I’ve always despised the conservative commentator Ann Coulter, especially for writing a book that largely made fun of those who accept evolution. In fact, I wrote a satirical piece for the New Republic excoriating her dumb anti-evolution book Godless (my piece, called “Coultergeist“, is free online).
But I’m also for free speech, which trumps (pardon the word) the perceived offensiveness of a speaker’s ideas. So I have big-time objections to the University of California’s canceling of Coulter’s speech at Berekeley planned for April 27—due to, as the Washington Post reports, “safety concerns”:
In a letter to a campus Republican group that invited Coulter to speak [Young America’s Foundation], university officials said Wednesday that they made the decision to cancel Coulter’s appearance after assessing the violence that flared on campus in February, when the same college Republican group invited right-wing provocateur and now-former Breitbart News senior editor Milo Yiannopoulos to speak. As the protest and clashes escalated during the Yiannopoulos’ event, some began setting fires, throwing rocks and molotov cocktails and attacking members of the crowd.
That’s ridiculous, for it motivates those who don’t like a speaker to threaten violence: what better way to shut someone down? (It’s worked well for Muslims, of course.) It’s Berkeley’s responsibility to muster enough security to protect Coulter and prevent violence. The WaPo adds this:
Coulter said in an email to The Washington Post on Wednesday that the university had been trying to force her to cancel her speech by “imposing ridiculous demands” on her but that she still agreed “to all of their silly requirements.” She said she believes that her speech “has been unconstitutionally banned” by the “public, taxpayer-supported UC-Berkeley.”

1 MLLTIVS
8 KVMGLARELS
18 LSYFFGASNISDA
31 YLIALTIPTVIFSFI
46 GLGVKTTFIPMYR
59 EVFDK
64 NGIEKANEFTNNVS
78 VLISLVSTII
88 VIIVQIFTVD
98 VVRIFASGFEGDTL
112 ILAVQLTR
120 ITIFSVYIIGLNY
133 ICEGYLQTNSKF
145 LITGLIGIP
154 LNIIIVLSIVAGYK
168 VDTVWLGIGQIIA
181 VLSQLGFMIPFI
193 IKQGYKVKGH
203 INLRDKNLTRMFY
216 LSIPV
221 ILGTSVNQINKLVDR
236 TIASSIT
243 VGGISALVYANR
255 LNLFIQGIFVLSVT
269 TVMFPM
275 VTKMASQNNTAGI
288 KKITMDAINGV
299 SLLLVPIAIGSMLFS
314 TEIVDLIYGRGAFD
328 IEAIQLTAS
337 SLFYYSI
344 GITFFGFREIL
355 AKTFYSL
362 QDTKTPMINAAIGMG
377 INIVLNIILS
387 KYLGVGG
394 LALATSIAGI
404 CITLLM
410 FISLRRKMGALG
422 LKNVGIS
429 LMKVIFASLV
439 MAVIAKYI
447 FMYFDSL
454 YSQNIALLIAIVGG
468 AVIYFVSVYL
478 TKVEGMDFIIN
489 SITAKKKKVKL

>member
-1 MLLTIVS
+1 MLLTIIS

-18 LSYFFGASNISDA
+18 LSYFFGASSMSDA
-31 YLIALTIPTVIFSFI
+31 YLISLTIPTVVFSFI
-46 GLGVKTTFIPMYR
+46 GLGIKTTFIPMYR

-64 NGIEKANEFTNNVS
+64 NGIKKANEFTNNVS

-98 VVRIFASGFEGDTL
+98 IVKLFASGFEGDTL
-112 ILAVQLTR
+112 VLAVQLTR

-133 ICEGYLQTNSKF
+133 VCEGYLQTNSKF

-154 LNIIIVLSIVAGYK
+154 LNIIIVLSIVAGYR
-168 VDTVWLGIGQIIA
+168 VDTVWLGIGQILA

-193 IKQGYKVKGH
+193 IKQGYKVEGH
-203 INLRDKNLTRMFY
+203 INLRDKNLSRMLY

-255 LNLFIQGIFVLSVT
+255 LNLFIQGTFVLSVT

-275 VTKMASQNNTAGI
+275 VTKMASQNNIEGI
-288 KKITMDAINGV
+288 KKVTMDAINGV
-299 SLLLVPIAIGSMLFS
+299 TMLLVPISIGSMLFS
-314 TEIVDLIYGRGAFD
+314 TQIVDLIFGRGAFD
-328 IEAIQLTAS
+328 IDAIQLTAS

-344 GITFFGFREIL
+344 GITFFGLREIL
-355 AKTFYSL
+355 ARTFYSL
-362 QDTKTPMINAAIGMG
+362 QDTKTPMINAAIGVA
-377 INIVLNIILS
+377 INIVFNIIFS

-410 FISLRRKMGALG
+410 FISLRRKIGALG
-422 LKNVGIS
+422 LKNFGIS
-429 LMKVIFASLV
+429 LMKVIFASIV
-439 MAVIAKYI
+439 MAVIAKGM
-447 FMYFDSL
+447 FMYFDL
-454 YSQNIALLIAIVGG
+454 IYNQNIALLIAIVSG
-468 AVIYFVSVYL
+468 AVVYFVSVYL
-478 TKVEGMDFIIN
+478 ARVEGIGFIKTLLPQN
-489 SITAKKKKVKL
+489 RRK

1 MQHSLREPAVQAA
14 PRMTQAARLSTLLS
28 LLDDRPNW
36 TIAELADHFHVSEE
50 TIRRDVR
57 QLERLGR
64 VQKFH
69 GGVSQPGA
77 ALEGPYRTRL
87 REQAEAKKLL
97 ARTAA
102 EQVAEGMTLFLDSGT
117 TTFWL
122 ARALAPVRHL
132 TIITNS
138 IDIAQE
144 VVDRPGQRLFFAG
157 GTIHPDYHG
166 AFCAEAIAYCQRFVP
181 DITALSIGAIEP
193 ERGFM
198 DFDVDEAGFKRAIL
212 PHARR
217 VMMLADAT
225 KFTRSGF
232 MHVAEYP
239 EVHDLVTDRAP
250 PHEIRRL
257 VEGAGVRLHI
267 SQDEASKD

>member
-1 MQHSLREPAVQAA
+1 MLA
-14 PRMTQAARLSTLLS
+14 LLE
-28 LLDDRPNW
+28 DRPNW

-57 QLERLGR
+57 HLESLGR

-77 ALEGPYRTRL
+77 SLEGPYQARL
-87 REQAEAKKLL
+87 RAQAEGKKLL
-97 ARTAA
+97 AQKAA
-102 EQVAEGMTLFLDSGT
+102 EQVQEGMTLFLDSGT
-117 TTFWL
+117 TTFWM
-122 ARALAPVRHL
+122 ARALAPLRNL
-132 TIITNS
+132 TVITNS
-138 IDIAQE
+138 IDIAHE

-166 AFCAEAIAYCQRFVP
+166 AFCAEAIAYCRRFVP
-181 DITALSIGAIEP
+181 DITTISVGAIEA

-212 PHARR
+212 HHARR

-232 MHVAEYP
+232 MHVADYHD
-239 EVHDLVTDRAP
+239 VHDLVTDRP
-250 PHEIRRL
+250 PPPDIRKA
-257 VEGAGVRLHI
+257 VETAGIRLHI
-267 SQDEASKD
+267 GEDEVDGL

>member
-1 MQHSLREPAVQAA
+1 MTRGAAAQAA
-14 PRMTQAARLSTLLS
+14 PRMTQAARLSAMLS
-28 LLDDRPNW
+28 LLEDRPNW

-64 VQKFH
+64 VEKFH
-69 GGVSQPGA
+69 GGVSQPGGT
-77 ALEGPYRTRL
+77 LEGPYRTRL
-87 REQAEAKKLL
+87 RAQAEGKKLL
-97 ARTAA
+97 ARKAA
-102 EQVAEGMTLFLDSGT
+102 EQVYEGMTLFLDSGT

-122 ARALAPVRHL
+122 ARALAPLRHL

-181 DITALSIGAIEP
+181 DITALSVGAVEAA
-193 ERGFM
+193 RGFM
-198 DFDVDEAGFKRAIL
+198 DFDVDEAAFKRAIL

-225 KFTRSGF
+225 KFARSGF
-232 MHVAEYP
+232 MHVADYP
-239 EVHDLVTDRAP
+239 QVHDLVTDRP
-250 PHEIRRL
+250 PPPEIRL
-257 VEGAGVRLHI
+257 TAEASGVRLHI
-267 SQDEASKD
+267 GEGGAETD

Coulter said the university insisted that her speech take place in the middle of the day, that only students could attend and that the exact venue wouldn’t be announced until the last minute. She said that she agreed with the conditions but that apparently wasn’t good enough.
“They just up and announced that I was prohibited from speaking anyway,” Coulter said, noting that her speech topic was to be immigration, the subject of one of her books. “I feel like the Constitution is important and that taxpayer-supported universities should not be using public funds to violate American citizens’ constitutional rights.”
In this Twitter post she vows to speak anyway. Good for her!
The University said they’ll try to reschedule Coulter’s visit for September, and their decision was made because they consider the safety of students paramount. Again, this just prompts people to threaten the safety of speakers and attendees as a way to censor speech they don’t like.
It’s telling that Robert Reich, a liberal who was Bill Clinton’s Secretary of Labor and is now Chancellor’s Professor of Public Policy at the Goldman School of Public Policy at Berkeley, objected to this cancellation on his Facebook page:
h/t: Heather Hastie